Implementing the SDGs at national level: Reporting guidelines for the 2018 HLPF

11 January 2017

In July last year 22 countries volunteered to report on the progress they were making towards achieving the Sustainable Development Goals at the High Level Political Forum (HLPF) in New York. Following the HLPF, Bond, UKSSD, Save the Children UK and WWF-UK commissioned a report looking at the inputs to the meeting provided both by countries and by civil society with the aim of raising the bar for reporting in 2017 and subsequent years.

This report is now available online and you can read a summary here.  Our first blog about the report looked at how countries can improve their reporting. The second made recommendations on civil society reporting. In this third and penultimate blog in the series we look at how the reporting guidelines produced by the Secretary General could be strengthened. 

Revising the guidelines for 2018

The Secretary-General’s voluntary common reporting guidelines are a key tool to help countries formulate and structure their Voluntary National Reviews (VNRs). They also provide a content framework that allows VNRs to be compared side-by-side, as shown in the table below from our report: 

SDGs summary

This table shows that the level of adherence to the guidelines varies dramatically between countries, with some choosing to use it as a backbone and others choosing not to use them at all.  While adherence to the guidelines doesn’t necessarily relate to the quality of reporting, a shift towards more standardised reporting that enables comparisons between countries to be made and easily identifies best practice that could be shared would be welcomed.

It will be important that the guidelines are regularly reviewed and updated, with inputs from civil society, to ensure that they’re driving up standards in reporting and accountability. 

Our recommendations for future revisions of the reporting guidelines

  1. An opening statement by a Head of State or Government was included by only 4 out of 16 countries. We believe these statements can be impactful and demonstrate commitment, and should be standard practice.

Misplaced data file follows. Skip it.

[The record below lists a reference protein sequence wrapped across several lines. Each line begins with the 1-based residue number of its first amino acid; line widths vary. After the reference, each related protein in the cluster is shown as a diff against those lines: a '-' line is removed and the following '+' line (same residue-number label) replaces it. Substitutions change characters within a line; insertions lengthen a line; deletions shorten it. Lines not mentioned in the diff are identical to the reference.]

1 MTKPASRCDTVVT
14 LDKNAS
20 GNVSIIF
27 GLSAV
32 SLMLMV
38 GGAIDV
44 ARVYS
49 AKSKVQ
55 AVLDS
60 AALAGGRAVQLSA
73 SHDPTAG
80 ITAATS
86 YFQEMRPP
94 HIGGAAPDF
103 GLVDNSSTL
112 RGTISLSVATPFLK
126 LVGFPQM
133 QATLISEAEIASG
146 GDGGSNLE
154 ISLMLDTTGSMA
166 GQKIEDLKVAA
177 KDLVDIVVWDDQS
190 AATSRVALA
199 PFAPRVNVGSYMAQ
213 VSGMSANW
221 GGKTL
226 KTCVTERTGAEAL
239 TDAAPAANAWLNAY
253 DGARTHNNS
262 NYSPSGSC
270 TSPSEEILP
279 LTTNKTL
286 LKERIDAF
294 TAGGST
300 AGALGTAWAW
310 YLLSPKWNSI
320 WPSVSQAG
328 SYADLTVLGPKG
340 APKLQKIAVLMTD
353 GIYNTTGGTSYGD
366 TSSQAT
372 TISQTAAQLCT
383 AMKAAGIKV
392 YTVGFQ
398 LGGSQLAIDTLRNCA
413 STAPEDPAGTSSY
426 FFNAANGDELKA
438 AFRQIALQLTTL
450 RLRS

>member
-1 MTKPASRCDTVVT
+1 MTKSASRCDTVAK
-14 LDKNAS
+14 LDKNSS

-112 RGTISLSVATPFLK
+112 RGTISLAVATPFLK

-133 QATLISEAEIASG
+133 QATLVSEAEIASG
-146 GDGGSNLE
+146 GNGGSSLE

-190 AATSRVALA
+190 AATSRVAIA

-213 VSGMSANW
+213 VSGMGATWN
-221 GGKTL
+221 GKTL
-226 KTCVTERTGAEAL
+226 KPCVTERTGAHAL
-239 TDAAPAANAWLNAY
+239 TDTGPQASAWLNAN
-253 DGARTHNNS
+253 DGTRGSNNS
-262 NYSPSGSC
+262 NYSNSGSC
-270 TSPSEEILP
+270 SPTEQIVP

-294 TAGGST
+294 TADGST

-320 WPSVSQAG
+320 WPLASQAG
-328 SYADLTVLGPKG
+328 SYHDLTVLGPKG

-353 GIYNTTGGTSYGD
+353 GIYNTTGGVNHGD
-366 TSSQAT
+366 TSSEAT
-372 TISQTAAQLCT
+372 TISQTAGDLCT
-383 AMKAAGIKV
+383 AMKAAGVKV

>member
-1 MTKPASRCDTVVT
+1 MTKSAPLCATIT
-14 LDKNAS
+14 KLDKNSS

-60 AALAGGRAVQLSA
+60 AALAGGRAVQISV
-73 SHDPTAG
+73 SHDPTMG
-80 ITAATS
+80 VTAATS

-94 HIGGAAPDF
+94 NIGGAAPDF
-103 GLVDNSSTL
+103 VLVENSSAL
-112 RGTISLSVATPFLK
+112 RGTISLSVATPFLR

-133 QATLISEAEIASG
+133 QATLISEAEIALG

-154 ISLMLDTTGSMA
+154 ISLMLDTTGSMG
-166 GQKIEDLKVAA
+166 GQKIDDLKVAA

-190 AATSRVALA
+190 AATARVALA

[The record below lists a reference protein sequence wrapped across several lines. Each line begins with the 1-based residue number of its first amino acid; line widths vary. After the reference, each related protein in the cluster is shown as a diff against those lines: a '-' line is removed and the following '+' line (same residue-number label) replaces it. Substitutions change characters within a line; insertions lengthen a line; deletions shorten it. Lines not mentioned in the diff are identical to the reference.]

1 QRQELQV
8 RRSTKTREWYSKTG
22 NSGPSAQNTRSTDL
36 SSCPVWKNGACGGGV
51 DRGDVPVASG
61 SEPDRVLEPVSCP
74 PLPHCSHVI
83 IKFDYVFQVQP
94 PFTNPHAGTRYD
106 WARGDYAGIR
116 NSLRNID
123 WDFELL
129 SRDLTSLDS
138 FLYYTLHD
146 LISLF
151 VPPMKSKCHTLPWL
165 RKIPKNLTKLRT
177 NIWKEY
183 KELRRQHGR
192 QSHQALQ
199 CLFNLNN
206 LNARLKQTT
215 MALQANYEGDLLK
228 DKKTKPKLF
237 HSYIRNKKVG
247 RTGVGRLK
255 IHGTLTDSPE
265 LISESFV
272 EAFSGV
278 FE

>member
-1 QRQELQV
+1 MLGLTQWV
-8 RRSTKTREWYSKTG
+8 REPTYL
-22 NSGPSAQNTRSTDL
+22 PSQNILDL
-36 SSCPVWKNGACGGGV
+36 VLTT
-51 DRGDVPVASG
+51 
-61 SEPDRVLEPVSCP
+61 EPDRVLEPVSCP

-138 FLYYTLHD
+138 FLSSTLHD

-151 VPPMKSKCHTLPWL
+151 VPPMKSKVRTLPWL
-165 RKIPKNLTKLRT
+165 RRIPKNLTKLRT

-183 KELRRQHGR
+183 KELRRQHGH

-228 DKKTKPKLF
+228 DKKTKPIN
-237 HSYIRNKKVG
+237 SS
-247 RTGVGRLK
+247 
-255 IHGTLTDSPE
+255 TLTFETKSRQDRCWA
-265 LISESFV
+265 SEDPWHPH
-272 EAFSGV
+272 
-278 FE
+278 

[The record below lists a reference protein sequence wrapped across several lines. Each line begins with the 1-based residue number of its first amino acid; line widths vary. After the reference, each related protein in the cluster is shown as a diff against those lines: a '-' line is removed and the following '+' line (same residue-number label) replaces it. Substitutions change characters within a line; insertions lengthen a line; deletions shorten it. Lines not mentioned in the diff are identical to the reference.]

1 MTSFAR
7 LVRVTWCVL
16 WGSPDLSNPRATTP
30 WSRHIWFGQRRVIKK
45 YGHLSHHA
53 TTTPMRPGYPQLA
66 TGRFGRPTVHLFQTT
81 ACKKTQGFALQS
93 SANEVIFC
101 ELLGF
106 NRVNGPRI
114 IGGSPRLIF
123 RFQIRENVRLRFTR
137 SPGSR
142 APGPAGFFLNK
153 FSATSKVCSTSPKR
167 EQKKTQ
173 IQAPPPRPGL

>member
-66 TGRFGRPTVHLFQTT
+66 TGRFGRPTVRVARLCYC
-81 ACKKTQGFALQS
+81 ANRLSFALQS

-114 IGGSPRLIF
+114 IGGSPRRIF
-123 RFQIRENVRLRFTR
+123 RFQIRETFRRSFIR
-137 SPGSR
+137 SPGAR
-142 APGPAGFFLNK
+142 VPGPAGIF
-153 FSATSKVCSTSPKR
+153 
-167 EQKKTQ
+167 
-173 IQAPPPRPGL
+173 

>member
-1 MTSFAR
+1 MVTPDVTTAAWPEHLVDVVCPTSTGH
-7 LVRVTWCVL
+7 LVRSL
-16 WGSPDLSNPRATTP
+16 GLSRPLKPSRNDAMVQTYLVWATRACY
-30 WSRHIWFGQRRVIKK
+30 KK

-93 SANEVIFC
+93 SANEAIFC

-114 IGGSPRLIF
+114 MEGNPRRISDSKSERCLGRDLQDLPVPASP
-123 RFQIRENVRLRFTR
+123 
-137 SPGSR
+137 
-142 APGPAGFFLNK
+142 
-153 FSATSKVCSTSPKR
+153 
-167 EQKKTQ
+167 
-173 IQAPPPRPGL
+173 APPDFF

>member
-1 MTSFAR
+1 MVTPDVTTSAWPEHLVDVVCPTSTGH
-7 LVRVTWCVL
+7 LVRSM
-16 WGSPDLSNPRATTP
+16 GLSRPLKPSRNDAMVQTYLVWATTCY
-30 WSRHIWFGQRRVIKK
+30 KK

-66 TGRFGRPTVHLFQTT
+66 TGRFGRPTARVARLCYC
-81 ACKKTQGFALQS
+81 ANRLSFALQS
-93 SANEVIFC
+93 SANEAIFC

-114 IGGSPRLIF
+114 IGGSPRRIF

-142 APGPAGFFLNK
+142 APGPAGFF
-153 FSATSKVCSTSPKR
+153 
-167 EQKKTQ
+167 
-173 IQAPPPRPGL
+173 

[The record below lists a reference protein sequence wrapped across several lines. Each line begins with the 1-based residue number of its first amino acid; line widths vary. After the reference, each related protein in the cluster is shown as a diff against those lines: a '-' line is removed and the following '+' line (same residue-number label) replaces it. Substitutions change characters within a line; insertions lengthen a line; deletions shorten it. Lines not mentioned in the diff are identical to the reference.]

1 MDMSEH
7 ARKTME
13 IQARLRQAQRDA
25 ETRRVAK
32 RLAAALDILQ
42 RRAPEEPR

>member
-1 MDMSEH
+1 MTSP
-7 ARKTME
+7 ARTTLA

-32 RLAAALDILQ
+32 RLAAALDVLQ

2. An Executive summary was included in most reports. This is essential for accessibility and highlighting key points and should be in all reports.
  3. With regards to methodology, the guidelines should encourage countries to include information on how their reports were prepared and share lessons that can support other countries
  4. Raising awareness and creating ownership of the SDGs should be addressed in country reviews.
  5. The incorporation of SDGs in national frameworks featured in many reports and would be useful as standard.
  6. The integration of the three dimensions of sustainable development was highlighted as a key implementation challenge, but few countries addressed this component substantially in their report. Further guidance and support from the Secretary-General and the UN would be helpful in this regard, along with how to link to climate change commitments.
  7. Reviewing the status of goals and targets at the national level was not a strong feature of reporting in 2016 but should be the main aspect of the reports going forward.
  8. Leave no one behind was emphasised by most as an important component but only a handful of countries chose to address the topic substantially in their reports. We recommend LNOB should be a permanent feature of future reporting guidelines, underpinned by support and guidance from the Secretary-General and the UN.
  9. Institutional mechanisms featured in many reports and can be particularly helpful in terms of information exchange and capacity building.
  10. Means of Implementation was only looked at by a handful of countries and the content and quality was mixed. Further guidance on how to approach this section would be useful in future guidelines.
  11. A clear set of next steps that a country is committing to can be a useful tool for member states, stakeholders and citizens to track progress and hold governments to account, and should be encouraged.
  12. Statistical annexes were not widely used in the 2016 reports but guidance on how to provide statistical and measurement information would be helpful.
  13. Governance did not feature in the Secretary-General’s guidelines and few countries addressed it in their reports. Governance and leadership arrangements would be a useful additional component to include in future revisions of the guidelines, especially in the initial years of reporting.

Next steps

The guidelines for reporting will be updated at various points between now and 2030. We hope that stakeholders will draw on the points listed above when making recommendations about how to ensure VNRs are as informative and impactful as possible. 

In our fourth and final blog in the series we will share examples of best practice from the different countries that reported in 2016, including innovative ideas and approaches. 

Find out how the SDGs have the potential to drive real change at the Bond Conference on 20-21 March 2017.

About the author

Ruth Fuller
WWF-UK

Ruth is international development policy advisor at WWF-UK where she focuses on the links between poverty, natural resources and climate change. Ruth is also co-chair of the Bond SDGs group.

Beck Smith
Save the Children UK

Beck Smith is Senior Policy and Advocacy Adviser at Save the Children UK where she leads the work on the Sustainable Development Goals with a focus on implementation and accountability.